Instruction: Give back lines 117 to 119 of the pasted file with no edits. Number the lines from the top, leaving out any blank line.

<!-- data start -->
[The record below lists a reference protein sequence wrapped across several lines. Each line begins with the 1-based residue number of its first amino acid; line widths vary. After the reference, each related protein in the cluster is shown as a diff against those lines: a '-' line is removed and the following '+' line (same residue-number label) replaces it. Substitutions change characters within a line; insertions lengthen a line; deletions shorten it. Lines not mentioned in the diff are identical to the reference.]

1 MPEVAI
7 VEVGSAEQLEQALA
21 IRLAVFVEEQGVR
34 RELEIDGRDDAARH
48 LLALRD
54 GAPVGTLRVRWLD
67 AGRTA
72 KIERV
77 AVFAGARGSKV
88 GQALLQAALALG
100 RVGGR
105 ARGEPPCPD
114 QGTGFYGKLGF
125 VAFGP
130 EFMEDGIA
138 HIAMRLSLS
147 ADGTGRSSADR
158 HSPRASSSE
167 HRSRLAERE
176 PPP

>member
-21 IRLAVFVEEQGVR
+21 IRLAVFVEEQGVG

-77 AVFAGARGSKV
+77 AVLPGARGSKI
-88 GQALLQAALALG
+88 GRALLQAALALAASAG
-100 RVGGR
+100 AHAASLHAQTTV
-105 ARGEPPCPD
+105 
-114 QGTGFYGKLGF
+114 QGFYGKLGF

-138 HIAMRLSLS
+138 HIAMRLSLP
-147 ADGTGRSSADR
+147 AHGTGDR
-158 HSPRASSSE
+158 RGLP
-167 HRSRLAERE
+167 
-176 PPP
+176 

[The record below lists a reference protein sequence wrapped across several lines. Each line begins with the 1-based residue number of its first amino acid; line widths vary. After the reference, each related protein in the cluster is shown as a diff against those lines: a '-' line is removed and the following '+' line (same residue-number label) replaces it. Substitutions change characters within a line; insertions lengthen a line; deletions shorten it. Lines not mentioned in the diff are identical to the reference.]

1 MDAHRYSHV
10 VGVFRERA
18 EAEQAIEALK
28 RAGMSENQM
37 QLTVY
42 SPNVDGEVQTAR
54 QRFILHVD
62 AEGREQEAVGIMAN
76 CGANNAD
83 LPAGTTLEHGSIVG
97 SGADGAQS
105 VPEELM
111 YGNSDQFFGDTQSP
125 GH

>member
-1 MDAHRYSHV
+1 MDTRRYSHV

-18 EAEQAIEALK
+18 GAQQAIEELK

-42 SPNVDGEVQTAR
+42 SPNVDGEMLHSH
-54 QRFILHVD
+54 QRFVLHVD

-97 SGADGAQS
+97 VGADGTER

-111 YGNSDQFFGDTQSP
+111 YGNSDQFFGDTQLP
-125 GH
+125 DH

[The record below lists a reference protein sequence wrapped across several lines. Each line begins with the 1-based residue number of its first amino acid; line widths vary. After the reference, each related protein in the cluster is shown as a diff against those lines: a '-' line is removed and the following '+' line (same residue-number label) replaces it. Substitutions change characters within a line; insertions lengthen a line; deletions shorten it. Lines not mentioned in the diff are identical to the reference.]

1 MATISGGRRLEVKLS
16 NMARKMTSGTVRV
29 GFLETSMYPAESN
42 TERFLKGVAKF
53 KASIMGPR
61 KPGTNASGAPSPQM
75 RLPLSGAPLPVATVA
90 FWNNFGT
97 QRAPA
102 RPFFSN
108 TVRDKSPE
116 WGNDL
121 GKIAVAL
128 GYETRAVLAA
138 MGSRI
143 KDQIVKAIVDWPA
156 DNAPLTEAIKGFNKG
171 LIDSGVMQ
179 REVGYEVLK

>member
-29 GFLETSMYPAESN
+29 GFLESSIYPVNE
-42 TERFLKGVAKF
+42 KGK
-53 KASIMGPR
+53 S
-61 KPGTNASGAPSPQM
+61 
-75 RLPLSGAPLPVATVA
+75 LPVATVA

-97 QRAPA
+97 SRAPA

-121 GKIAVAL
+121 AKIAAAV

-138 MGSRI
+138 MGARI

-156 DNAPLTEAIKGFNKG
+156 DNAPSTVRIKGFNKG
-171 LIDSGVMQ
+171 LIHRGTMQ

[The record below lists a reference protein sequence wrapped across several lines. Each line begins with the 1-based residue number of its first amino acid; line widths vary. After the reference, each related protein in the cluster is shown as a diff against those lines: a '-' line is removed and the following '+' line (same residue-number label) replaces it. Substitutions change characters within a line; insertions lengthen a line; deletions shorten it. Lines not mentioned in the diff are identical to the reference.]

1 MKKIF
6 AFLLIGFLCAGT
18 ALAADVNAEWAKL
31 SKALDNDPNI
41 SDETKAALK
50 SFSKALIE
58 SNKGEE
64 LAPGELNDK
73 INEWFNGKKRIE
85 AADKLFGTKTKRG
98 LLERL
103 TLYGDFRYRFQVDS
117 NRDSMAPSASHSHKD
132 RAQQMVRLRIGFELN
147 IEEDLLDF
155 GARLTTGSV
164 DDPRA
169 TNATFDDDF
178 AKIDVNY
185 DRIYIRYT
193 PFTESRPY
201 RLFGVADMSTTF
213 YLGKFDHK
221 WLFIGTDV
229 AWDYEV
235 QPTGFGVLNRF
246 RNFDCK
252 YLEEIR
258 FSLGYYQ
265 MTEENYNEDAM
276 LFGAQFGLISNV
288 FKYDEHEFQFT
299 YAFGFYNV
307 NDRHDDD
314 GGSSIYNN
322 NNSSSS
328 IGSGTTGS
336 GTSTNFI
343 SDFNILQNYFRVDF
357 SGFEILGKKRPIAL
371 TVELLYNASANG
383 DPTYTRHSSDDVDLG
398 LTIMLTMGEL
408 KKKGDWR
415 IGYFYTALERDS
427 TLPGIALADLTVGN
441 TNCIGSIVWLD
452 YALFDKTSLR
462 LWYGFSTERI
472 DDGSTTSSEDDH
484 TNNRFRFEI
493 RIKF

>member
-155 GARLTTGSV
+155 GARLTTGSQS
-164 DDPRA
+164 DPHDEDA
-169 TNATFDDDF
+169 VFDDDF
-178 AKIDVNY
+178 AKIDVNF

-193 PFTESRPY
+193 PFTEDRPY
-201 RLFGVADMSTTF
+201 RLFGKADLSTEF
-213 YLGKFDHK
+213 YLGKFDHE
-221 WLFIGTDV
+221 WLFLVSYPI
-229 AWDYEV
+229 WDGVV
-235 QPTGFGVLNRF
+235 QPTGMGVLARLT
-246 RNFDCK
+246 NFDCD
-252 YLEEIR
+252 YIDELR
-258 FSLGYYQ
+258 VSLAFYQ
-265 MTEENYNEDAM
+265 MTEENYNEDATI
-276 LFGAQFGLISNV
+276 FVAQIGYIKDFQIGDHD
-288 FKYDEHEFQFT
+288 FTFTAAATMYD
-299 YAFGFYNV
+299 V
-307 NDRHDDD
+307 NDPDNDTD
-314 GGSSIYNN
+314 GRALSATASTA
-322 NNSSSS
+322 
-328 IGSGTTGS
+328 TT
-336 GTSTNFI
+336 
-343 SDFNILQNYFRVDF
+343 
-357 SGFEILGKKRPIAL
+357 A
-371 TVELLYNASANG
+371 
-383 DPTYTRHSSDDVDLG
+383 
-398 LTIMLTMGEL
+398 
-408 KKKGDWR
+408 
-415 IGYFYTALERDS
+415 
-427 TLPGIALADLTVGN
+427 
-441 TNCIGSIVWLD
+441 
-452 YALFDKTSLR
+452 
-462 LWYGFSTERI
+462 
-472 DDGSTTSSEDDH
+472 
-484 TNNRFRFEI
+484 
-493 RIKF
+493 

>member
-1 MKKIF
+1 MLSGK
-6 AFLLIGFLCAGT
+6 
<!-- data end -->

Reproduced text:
1 MKKIF
6 AFLLIGFLCAGT
18 ALAADVNAEWAKL